Which is pretty much what everyone else here was saying. (It only took me one night to realize this, so I’m processing faster than normal.) My notes to prove this aren’t quite as good as I would like, but Micki Kaufman reminded me of something Jean Bauer said:

> [it’s] important to consider the data models we construct as arguments in and of themselves, ripe for interrogation

It was also what Bill Turkel assumed when he noted that:

> Code should be a way for programmers, and scholars, to talk to each other

Or when he foregrounded how learning a programming language, like learning a natural language, is simply a way to force ourselves to think in new ways. (I also liked very much his notion that the humanities need to learn that failure is an important part of any discovery process.)

And we ended the day on a similar note with Mia Ridge challenging us with the “proper” fit between data and tools in a talk she entitled “Messy Understandings.”

It was, I realized later, entirely a day about challenging the distinction between tacit knowledge and explicit knowledge and for getting us all to think about more clearly about the theory behind *any* practice (if I may be allowed a momentary nod toward my folklorist ancestor, Zora Neale Hurston).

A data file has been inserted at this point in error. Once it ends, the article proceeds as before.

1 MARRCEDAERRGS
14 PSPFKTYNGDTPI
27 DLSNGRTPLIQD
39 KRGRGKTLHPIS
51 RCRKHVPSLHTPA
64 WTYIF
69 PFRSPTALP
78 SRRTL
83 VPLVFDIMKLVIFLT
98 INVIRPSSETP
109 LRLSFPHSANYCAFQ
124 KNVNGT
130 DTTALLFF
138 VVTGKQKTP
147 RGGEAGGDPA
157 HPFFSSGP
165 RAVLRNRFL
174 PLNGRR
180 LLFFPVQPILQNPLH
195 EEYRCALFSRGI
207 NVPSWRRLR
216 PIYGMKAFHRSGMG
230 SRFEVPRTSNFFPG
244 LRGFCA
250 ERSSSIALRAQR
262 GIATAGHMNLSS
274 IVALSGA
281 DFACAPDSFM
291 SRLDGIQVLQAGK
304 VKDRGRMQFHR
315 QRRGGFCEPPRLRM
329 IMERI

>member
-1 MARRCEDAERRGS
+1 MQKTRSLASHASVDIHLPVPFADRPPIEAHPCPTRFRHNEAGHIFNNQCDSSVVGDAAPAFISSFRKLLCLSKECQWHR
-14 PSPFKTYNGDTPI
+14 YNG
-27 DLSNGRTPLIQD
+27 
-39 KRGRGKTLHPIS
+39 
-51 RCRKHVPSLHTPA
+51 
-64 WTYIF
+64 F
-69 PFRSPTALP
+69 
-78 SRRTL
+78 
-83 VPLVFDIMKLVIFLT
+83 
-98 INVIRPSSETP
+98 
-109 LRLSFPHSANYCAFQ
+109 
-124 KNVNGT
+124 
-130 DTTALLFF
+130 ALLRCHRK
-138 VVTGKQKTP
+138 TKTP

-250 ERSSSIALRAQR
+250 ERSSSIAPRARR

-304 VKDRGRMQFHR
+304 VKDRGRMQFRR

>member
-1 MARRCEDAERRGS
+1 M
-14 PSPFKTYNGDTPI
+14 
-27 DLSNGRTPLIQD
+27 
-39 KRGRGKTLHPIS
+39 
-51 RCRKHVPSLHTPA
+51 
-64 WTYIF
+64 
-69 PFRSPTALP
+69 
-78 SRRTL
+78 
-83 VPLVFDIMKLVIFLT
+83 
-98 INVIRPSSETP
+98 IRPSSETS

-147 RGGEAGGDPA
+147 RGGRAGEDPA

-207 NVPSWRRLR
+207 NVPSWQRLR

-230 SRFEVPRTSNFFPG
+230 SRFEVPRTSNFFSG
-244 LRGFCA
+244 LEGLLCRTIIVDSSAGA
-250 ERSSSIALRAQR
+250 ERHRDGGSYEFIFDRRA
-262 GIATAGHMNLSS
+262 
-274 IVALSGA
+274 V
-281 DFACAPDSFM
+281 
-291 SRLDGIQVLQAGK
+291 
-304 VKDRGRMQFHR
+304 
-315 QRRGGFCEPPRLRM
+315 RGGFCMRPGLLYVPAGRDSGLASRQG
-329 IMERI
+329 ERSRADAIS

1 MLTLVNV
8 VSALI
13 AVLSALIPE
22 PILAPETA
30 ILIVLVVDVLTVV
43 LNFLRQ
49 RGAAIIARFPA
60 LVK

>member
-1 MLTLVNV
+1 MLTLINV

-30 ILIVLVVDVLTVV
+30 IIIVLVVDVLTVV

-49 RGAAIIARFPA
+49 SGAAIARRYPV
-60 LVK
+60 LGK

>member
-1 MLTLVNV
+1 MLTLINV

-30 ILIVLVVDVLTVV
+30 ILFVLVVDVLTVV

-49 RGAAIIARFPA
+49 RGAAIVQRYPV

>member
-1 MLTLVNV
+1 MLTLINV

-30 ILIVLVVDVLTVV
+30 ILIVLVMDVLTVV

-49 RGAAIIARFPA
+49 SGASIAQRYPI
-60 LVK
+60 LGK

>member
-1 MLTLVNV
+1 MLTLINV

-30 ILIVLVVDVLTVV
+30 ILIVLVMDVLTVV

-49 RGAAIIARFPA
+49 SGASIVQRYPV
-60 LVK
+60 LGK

(I should note here that Stefan Sinclair’s assignment to get us thinking about the theory behind good design was useful here, and Hugh Cayless was relentless, relentless I tell you, in reminding us that TEI was built to let theory get embedded in its documents.)

Much of this returns, for me, to a series of late night conversations I had with my mentor Henry Glassie, as we poured over a number of ethnographic documents like J. M. Synge’s _The Aran Islands_ or James Agee’s _Let Us Now Praise Famous Men_ and we talked about ways to embed our theories, folklore theories, into prose that otherwise looked novelistic to readers. All the theoretical concerns would be displaced, as they are in his masterwork _Passing the Time in Ballymenone_ into notes tucked in the back of the book. I have tried to do much the same in my own book, _The Makers of Things_ (UPM, Spring 2014), and time will tell if I pulled it off, and I am very much looking forward to trying to do much the same thing with my next project in terms of the code I write and use, and share.

And now I know there’s an entire group of people to whom I can turn for help in getting it right, because it is exactly on their minds, too.

P.S. My apologies to everyone’s comments in my notes that got anonymized: the conversation moved so fast, and my typing too slow, to catch anything more than what was said itself.

[Speaking in Code]:
[Scholar’s Lab]: